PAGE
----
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EU says it expects millions of displaced Ukrainians

EU says it expects millions of displaced Ukrainians

People arrive from Ukraine to Romania, after Russia launched a massive military operation against Ukraine, at Sighetu Marmatiei border crossing near Baia Mare, Romania Feb 27, 2022. (Photo: REUTERS/Fedja Grulovic)

BRUSSELS: The EU's executive said on Sunday (Feb 27) that Europe was facing its biggest humanitarian crisis in many years following Russia's invasion of Ukraine, and the number of Ukrainians internally displaced by the strife could be more than seven million.

"We are witnessing what could become the largest humanitarian crisis on our European continent in many, many years. The needs are growing as we speak," said Janez Lenarcic, European Commissioner for Humanitarian Aid and Crisis Management.

"So for the humanitarian situation overall, the currently expected number of displaced Ukrainians is over seven million," he told a news conference in Brussels after a special meeting of EU member states' interior ministers to discuss the crisis.

A European Commission official later clarified that Lenarcic was giving "estimations in case the aggression continues", based on UN information.

Citing UN estimates, he said around 18 million Ukrainians will be affected by the conflict in humanitarian terms in the country or neighbouring countries, seven million internally displaced and four million who flee the country as refugees.

"Even though these are very rough estimates, the figures are huge, and we have to prepare for this kind of emergency, which is of historical proportions," Lenarcic added.

Under cooperation agreements, Ukrainians with passports bearing biometric data are allowed to enter the EU without a visa and stay for up to three months.

But EU Home Affairs Commissioner Ylva Johansson said the bloc needed to be ready to host them beyond that duration - and that it needed to prepare for potentially "millions" of arrivals from Ukraine.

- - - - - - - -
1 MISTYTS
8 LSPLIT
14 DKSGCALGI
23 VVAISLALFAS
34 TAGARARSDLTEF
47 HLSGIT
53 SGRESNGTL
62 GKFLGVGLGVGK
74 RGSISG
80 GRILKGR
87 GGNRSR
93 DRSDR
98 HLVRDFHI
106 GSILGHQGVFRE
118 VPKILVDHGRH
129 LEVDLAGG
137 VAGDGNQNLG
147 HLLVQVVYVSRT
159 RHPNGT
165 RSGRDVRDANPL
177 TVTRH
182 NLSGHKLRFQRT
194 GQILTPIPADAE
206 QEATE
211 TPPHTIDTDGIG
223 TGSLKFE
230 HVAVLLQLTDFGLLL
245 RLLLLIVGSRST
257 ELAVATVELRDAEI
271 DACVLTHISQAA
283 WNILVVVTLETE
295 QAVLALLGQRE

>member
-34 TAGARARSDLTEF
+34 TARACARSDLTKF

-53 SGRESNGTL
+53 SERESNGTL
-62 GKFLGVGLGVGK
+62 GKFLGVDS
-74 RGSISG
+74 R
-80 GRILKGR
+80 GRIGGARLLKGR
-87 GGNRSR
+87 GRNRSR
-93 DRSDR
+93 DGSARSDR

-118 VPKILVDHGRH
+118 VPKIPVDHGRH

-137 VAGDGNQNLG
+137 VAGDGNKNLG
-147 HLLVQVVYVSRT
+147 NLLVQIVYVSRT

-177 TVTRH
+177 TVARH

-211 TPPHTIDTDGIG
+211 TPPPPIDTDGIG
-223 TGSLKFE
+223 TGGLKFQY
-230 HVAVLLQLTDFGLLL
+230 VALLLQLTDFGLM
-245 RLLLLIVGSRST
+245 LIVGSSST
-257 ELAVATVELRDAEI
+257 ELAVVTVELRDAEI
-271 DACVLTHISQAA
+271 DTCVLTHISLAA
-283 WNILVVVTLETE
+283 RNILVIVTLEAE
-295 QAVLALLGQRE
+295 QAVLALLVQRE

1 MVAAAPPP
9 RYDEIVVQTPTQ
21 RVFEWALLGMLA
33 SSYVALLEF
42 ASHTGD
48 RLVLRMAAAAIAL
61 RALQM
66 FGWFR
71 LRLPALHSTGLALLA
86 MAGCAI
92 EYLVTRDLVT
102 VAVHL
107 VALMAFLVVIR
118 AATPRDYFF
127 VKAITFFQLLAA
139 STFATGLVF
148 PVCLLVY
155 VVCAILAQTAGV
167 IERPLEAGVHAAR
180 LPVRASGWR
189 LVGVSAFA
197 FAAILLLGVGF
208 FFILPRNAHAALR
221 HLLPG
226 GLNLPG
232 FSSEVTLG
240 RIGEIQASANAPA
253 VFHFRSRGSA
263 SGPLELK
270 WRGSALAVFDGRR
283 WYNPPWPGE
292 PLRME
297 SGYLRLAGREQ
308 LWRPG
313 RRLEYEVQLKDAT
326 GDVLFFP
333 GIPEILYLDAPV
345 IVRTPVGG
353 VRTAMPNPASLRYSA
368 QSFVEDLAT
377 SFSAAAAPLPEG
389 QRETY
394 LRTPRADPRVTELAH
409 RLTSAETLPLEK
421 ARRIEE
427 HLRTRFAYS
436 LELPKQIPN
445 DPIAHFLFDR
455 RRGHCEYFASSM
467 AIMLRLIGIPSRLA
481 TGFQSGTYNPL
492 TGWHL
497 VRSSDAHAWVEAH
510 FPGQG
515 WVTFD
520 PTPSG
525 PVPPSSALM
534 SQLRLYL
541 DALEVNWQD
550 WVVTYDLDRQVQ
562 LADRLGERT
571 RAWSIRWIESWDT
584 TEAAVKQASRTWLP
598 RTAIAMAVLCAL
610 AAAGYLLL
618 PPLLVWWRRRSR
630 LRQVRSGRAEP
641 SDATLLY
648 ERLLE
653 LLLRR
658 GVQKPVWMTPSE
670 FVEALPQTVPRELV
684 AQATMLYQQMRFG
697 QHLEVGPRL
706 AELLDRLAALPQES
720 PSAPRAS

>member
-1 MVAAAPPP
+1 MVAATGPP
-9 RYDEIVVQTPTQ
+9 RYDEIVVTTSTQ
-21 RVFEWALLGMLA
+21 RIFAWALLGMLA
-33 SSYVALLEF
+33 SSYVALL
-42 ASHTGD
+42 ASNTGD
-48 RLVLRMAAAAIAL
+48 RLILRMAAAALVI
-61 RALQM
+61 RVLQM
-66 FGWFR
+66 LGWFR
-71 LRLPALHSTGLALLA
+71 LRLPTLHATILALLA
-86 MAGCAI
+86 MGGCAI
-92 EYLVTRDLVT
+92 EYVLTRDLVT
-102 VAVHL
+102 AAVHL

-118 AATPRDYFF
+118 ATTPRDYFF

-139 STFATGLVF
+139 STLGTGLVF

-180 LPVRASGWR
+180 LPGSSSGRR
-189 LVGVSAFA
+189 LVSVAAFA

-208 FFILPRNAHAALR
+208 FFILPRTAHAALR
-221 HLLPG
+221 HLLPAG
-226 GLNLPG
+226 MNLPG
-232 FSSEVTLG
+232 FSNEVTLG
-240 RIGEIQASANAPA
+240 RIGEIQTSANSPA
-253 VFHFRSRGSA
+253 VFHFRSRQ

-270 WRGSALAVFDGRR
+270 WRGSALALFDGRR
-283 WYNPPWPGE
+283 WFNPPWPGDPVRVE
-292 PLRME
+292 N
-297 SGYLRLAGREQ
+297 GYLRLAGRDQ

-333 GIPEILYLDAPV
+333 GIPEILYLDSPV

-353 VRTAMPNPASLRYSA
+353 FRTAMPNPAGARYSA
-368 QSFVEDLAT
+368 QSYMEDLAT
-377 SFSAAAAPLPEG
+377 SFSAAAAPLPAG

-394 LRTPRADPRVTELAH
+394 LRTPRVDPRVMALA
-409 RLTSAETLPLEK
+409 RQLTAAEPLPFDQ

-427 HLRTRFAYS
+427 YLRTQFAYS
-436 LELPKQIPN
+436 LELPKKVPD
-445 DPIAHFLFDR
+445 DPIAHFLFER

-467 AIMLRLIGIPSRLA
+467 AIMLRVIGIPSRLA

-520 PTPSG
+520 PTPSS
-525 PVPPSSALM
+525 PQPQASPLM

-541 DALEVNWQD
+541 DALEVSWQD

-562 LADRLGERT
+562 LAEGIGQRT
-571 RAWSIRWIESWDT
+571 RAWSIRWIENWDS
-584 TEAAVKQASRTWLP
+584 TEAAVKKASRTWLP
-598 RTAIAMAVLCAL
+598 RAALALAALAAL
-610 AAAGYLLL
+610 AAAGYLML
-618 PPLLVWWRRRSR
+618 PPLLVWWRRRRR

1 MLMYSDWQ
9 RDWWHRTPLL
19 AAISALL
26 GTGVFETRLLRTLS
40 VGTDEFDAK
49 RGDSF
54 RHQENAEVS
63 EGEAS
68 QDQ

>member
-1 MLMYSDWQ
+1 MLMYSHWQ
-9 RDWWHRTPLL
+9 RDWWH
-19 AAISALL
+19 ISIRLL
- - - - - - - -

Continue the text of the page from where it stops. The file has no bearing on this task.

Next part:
"It would be the right time to use the Temporary Protection Directive," she said.

The directive was originally drawn up for refugees from the conflicts that wracked the former Yugoslavia, with provisions for handling a massive inflow of people and measures to distribute them across the EU's 27 nations.

Belgium was on the forefront of the member states calling for the protection directive to be applied.

"At this historical moment we need to take the right decision. Taking the right decision means ... the Temporary Protection Directive being put in place," Belgian Immigration Minister Sammy Mahdi said.

For the tool to be used, though, a qualified majority of EU states - 15 of the 27 countries representing a total of at least 65 per cent of the bloc's population - need to back it.

Johansson said she was preparing a proposal to activate it, which should be presented to interior ministers at another meeting scheduled for Thursday.

According to the latest situation report from the UN's Office for the Coordination of Humanitarian Affairs (OCHA), issued late on Saturday, "more than 160,000 people have reportedly been internally displaced".

"Over 116,000 have been forced to flee across international borders into neighbouring European countries" based on UNHCR estimates, OCHA added.

The document said the Ukrainian government estimated that there could be "as many as five million refugees in worst-case scenario".

Source: Agencies/ec

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